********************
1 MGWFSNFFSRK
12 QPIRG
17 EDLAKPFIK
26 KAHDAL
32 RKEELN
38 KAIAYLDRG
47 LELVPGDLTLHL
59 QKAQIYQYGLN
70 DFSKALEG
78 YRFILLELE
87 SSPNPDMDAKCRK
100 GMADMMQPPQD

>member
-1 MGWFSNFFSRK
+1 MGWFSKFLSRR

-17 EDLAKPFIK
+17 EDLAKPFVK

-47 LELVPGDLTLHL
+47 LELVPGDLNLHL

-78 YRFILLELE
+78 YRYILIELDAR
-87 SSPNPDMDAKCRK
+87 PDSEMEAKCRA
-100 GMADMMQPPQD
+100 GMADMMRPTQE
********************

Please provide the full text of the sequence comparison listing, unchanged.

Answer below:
1 MGWFSNFFSRK
12 QPIRG
17 EDLAKPFIK
26 KAHDAL
32 RKEELN
38 KAIAYLDRG
47 LELVPGDLTLHL
59 QKAQIYQYGLN
70 DFSKALEG
78 YRFILLELE
87 SSPNPDMDAKCRK
100 GMADMMQPPQD

>member
-1 MGWFSNFFSRK
+1 MGWFSKFLSRR

-17 EDLAKPFIK
+17 EDLAKPFVK

-47 LELVPGDLTLHL
+47 LELVPGDLNLHL

-78 YRFILLELE
+78 YRYILIELDAR
-87 SSPNPDMDAKCRK
+87 PDSEMEAKCRA
-100 GMADMMQPPQD
+100 GMADMMRPTQE